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John DeShazier: End of half interception could have turned the tide for Saints

Posted Sep 12, 2017

Defensive end Cam Jordan nearly made amazing play

One of the many skills perfected by New Orleans Saints defensive end Cam Jordan during his seven-year NFL career is the art of timing a quarterback’s pass, and swatting it incomplete.

Sometimes the ricochet sends the ball splintering off to one side or the other of the hand that swatted it, sometimes the offering rockets back in the direction of origin, and sometimes it balloons into the air, a tantalizing proposition for any defender.

The latter was the case Monday night against Minnesota, at U.S. Bank Stadium in Minneapolis. And it happened at what turned out to be a critical time for the Saints. And the Vikings.

The Saints were on their heels defensively, trailing 10-6 after having allowed a three-play, 74-yard touchdown drive that erased a 6-3 lead by New Orleans. After the Saints offense went three-and-out, punter Thomas Morstead boomed a 68-yarder that pinned the Vikings at their 5-yard line with 1:43 left in the first half.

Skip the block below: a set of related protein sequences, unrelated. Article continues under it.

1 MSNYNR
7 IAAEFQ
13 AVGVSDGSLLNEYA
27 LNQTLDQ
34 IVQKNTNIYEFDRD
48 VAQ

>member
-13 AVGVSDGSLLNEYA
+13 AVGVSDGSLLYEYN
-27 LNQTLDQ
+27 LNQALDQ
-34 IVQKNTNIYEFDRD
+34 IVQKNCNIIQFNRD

Two critical plays by the Vikings – a 10-yard run on third-and-1 from their 14, and a 44-yard completion on second-and-8 from their 26 – quickly took Minnesota to first-and-10 from the Saints’ 30. Two more plays – completions of six yards to Kyle Rudolph and 20 yards to Stefon Diggs, the latter compounded by an unnecessary roughness penalty assessed to Saints safety Kenny Vaccaro – gave Minnesota first-and-goal from the 2.

The Saints caught a break (a Vikings false start pushed them back to the 7), then almost created a break on their own. Specifically, Jordan almost created it.

On first down, quarterback Sam Bradford dropped back and looked right to hook up with running back Dalvin Cook. Jordan read the pass, timed it perfectly, and batted it in the air. But he didn’t just bat it anywhere – the pop-up was one that Jordan circled under like an outfielder, ready to end Minnesota’s possession in the end zone with an interception and touchback.

The problem? Jordan’s teammate, linebacker A.J. Klein, also had a bead on the ball. The two hulks crashed into each other in pursuit of the gift, knocked each other off rhythm, and likely heard a collective groan from Saints fans across the nation as the football landed on the turf.

Two plays later, Bradford and Diggs connected on a 2-yard touchdown pass. And in the football equivalent of an eye blink, the Saints went from entering halftime with a 10-6 deficit, to heading to the locker room trailing 16-6.

New Orleans never again trailed by less than two possessions, and in a game where the defense didn’t have a ton of success after the first quarter, the play could have been one that swung momentum over to the visitors.